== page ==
July 30th, 2012
02:54 PM ET
By Dan Gilgoff, CNN.com Religion Editor
The nation’s biggest evangelical group said Monday that religious freedom is threatened by American mayors who say Chick-fil-A is not welcome in their cities because of the restaurant leader’s opposition to gay marriage.
“Individuals have the right to decide whether or not to ‘eat mor chikin.’ But no government leader should restrict a business or organization from expanding to their district based on the personal or political views of the owners,” Leith Anderson, the president of the National Association of Evangelicals, said Monday.
“Such evident discrimination and attempts to marginalize those with religious values have no place in American democracy,” Anderson said.
The National Association of Evangelicals is the country’s largest evangelical umbrella group, representing 45,000 local churches from 40 denominations.
Last week, a handful of mayors urged Chick-fil-A to stay out of their cities after the chain’s president, Dan Cathy, weighed in on same-sex marriage by saying his company backs the traditional family unit.
"Chick-fil-A's values are not Chicago values,” Chicago Mayor Rahm Emanuel, a Democrat, said last week. “They're not respectful of our residents, our neighbors and our family members."
San Francisco Mayor Edwin M. Lee tweeted last week: "Closest #ChickFilA to San Francisco is 40 miles away & I strongly recommend that they not try to come any closer."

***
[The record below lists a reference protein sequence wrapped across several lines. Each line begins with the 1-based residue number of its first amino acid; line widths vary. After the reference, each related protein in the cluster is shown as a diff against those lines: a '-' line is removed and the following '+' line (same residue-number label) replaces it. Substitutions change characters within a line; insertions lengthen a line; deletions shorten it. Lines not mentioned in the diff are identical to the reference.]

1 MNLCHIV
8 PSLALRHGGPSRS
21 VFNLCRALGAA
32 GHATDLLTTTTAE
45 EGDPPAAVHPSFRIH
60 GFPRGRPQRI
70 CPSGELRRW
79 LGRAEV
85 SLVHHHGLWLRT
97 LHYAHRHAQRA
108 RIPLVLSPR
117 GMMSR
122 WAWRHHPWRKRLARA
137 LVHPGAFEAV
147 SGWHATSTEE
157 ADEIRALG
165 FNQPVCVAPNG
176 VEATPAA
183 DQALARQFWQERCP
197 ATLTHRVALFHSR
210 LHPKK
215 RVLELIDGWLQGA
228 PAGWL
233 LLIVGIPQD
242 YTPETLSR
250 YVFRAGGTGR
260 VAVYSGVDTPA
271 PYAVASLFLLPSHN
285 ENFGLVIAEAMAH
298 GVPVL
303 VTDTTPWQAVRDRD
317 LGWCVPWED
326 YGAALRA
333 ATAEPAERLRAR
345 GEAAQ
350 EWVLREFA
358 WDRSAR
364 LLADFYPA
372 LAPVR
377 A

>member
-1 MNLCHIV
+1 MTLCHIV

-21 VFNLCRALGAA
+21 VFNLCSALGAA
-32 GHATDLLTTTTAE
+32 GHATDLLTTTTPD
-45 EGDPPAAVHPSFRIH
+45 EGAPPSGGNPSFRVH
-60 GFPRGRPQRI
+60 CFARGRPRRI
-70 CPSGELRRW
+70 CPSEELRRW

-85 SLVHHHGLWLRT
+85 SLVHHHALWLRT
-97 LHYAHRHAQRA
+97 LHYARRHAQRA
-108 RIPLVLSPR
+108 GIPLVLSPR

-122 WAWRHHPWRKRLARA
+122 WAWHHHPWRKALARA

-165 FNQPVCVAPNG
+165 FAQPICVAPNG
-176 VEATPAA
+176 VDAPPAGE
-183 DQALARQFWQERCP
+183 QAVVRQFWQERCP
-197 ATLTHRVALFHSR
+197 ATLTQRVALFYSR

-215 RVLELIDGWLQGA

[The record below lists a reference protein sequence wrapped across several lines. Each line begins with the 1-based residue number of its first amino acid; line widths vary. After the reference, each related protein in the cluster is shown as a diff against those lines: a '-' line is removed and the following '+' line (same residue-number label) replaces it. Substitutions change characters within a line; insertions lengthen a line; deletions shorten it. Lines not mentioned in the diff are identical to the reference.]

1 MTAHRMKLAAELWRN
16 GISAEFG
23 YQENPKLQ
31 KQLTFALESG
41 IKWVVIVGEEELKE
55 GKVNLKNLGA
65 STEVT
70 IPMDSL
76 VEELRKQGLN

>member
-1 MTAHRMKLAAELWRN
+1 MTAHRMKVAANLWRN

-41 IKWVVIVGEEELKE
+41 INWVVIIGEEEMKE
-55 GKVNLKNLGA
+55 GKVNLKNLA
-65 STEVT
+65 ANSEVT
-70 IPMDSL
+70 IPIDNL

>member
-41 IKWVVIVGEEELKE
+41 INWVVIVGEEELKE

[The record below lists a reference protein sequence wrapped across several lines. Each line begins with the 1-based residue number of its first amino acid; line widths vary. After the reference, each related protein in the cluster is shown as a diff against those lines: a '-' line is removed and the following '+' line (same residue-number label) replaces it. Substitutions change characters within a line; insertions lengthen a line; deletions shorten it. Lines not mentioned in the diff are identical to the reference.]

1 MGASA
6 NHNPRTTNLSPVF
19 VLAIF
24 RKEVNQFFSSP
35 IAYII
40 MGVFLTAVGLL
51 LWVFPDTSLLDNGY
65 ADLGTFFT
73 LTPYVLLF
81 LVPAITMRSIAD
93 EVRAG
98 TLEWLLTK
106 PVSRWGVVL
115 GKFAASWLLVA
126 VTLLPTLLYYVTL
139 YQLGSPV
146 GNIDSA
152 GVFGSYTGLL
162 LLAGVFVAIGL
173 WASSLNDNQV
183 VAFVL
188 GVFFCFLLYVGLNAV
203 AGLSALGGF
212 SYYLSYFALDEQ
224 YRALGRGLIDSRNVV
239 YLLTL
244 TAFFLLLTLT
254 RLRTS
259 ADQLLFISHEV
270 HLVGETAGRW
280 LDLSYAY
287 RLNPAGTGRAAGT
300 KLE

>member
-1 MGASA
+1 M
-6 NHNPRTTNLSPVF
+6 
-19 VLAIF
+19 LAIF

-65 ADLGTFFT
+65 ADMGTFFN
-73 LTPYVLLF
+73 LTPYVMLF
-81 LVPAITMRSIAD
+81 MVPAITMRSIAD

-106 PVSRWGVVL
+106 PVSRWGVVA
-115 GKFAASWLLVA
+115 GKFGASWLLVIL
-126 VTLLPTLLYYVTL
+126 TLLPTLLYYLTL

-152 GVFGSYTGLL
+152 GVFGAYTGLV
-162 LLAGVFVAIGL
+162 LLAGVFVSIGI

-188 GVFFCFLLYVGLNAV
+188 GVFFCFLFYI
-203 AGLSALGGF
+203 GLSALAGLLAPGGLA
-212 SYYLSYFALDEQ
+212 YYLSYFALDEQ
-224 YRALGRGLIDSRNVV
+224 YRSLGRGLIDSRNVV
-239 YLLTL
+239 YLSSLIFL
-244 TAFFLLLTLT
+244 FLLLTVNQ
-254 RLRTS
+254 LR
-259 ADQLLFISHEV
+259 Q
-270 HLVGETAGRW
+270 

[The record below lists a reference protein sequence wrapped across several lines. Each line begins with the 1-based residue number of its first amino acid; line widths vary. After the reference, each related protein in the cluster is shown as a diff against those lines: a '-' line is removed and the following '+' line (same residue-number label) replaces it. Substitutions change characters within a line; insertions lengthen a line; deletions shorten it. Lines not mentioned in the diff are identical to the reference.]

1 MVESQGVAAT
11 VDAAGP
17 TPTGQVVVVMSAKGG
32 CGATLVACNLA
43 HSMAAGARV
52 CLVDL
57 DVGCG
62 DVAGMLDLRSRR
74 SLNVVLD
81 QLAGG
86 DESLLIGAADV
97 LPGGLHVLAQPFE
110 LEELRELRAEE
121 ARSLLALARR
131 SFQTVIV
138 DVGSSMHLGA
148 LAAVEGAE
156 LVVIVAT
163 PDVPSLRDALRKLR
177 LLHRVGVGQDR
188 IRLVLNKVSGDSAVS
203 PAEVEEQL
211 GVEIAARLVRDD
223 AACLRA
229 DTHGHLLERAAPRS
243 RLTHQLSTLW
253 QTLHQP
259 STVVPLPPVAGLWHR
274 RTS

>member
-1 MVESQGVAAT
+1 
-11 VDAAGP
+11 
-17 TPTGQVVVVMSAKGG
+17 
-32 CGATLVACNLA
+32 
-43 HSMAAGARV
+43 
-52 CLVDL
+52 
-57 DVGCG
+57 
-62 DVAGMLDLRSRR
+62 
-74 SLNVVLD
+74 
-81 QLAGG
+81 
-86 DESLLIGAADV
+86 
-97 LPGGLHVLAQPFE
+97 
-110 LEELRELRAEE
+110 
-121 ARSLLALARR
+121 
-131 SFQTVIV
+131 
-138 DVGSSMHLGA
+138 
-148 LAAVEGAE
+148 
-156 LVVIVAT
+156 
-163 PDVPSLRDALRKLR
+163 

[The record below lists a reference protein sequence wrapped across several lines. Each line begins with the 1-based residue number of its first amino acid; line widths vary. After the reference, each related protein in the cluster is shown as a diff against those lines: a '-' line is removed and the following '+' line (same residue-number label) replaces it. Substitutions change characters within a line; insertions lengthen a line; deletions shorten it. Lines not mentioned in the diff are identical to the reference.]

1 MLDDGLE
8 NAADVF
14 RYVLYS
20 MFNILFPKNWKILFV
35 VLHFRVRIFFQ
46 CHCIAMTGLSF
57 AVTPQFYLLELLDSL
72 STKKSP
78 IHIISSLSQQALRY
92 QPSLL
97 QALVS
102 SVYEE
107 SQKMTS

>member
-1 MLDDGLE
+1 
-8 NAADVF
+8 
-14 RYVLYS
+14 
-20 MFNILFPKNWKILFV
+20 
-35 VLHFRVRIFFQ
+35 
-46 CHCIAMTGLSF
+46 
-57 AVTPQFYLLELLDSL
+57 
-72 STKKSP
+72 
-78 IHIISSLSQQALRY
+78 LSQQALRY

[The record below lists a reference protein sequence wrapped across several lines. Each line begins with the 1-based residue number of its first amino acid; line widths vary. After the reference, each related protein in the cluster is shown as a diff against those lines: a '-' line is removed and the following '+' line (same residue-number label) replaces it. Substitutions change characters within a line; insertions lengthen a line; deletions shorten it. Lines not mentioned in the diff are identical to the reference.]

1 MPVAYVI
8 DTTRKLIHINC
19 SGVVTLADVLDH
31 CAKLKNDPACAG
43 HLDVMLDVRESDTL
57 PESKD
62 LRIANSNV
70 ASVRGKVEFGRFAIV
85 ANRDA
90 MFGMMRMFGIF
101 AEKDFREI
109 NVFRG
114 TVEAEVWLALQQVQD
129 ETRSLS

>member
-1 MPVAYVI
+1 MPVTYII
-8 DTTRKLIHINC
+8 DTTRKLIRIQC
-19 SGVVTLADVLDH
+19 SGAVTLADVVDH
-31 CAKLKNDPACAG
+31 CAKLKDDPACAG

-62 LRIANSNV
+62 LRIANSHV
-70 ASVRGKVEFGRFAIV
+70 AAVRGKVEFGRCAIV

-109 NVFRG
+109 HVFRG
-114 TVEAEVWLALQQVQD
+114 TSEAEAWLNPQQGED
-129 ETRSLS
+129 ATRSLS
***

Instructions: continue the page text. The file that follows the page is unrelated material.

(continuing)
Those comments and other criticisms have prompted conservative Christian groups to rally to the restaurant’s side.
Former Arkansas Gov. Mike Huckabee has called for a "Chick-fil-A Appreciation Day" on Wednesday, while former vice presidential nominee Sarah Palin tweeted a picture of her and her husband holding Chik-fil-A takeout bags last weekend.
"I have been incensed at the vitriolic assaults on the Chick-fil-A company because the CEO, Dan Cathy, made comments recently in which he affirmed his view that the Biblical view of marriage should be upheld," Huckabee, a Republican and former pastor, wrote in a Facebook posting announcing the Wednesday event.
More than 300,000 people have accepted Huckabee's Facebook invitation to participate in the event.
Evangelical groups like Focus on the Family and the Family Research Council have also urged their followers to see campaigns against Chick-fil-A as threats to religious freedom.
“For the government to engage in viewpoint discrimination is not only bad politics - it's unconstitutional,” the Family Research Council said in an e-mail to supporters last week. “Chick-fil-A may be a private company, but that doesn't mean it has to surrender its beliefs at the dining room door.”
“Under the First Amendment, executives at Chick-Fil-A are just as entitled as any American to speak publicly about their views,” the statement continued.
– CNN's Sarah Aarthun contributed to this report.
About this blog
The CNN Belief Blog covers the faith angles of the day's biggest stories, from breaking news to politics to entertainment, fostering a global conversation about the role of religion and belief in readers' lives. It's edited by CNN's Daniel Burke and Eric Marrapodi with daily contributions from CNN's worldwide newsgathering team and frequent posts from religion scholar and author Stephen Prothero.